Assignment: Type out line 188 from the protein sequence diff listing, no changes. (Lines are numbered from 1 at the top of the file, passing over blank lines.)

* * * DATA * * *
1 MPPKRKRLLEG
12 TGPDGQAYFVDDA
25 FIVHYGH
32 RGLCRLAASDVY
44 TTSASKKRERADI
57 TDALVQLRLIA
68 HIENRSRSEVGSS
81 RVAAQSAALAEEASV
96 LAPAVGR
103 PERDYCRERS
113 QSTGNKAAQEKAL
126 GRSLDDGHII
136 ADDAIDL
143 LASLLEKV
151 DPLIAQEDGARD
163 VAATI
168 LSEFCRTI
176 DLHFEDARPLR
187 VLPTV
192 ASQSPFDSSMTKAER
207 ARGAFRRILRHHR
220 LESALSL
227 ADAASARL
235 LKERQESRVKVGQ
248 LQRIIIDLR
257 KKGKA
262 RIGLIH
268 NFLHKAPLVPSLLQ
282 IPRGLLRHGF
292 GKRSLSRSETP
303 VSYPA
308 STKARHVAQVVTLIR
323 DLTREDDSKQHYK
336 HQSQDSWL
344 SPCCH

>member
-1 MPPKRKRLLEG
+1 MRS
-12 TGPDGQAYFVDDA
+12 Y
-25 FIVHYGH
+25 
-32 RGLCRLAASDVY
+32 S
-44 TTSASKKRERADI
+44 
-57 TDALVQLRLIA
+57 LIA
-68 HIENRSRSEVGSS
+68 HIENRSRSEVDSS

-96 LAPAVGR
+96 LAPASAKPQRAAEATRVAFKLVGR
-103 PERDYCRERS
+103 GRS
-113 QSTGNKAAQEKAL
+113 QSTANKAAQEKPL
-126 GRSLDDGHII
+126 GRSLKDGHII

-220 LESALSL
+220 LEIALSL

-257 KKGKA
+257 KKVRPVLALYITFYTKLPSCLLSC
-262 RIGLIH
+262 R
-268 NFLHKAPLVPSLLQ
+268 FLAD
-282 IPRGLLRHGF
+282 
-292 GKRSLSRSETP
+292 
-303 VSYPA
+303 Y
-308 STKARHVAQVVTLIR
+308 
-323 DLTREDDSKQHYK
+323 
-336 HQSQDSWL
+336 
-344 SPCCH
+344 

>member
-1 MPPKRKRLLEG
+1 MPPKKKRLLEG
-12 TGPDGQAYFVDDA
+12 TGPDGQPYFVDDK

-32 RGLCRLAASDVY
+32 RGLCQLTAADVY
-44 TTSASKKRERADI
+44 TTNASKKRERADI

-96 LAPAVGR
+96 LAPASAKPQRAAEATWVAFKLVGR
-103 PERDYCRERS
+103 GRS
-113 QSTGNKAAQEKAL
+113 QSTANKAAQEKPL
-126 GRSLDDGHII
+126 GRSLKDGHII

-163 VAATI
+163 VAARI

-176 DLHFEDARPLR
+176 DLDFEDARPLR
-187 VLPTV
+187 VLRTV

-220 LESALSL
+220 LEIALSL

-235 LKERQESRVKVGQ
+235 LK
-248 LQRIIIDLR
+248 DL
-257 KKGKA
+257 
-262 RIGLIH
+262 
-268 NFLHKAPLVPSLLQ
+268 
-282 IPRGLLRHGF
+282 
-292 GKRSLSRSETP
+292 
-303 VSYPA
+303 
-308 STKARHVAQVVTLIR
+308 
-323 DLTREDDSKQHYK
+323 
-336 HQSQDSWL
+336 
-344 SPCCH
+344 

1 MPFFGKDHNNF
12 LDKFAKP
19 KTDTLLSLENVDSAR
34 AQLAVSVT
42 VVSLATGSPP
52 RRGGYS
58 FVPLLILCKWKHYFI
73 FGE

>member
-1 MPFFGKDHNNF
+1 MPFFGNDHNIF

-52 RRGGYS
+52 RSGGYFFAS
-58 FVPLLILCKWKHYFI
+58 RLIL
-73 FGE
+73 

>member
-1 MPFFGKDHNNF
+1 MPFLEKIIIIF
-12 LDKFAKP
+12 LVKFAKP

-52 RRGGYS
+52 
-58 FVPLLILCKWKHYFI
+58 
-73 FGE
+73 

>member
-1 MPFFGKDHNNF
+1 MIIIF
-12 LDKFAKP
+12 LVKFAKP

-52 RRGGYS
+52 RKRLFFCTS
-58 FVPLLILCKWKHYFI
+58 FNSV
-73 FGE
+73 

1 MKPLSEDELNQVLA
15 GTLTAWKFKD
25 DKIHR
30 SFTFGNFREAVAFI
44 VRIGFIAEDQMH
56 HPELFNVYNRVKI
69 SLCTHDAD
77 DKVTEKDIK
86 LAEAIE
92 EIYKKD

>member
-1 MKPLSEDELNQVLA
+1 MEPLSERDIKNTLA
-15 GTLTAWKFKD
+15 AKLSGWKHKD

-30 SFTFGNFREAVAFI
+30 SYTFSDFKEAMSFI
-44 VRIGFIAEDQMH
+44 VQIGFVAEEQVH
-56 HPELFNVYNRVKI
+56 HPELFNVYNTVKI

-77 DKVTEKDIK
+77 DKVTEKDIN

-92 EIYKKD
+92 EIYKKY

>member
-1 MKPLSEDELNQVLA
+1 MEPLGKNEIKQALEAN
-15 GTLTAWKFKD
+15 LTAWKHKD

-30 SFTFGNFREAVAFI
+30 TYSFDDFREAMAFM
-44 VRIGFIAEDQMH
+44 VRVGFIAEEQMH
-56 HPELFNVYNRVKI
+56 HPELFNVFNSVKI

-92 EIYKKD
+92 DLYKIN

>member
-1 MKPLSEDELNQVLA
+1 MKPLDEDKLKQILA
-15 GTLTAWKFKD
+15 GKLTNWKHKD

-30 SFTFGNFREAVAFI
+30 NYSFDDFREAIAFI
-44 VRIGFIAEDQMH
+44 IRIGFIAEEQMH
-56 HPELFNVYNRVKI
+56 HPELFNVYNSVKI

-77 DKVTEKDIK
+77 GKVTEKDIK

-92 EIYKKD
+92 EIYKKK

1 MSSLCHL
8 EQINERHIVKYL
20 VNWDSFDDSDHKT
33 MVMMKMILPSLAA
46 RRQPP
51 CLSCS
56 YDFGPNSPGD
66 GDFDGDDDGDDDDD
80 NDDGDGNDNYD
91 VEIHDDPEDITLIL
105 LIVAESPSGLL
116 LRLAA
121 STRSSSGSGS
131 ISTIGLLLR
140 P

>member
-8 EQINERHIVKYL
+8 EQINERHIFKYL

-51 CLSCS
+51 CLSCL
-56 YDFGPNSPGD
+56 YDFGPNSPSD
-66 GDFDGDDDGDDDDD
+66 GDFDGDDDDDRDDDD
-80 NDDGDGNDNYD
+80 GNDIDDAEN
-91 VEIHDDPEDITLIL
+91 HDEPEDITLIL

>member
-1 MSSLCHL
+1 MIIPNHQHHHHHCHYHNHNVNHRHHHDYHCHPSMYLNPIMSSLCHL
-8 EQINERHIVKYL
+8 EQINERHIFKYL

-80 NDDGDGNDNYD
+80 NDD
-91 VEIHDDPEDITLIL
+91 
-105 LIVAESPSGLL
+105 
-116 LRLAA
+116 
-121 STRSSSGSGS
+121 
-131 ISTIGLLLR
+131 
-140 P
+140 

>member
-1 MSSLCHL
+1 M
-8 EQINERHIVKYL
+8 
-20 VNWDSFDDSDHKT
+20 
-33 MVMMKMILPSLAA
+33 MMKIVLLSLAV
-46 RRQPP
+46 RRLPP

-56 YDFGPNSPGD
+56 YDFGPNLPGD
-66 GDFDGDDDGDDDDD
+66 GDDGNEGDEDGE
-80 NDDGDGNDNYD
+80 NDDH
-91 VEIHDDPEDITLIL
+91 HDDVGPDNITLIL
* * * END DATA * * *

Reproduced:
-56 HPELFNVYNRVKI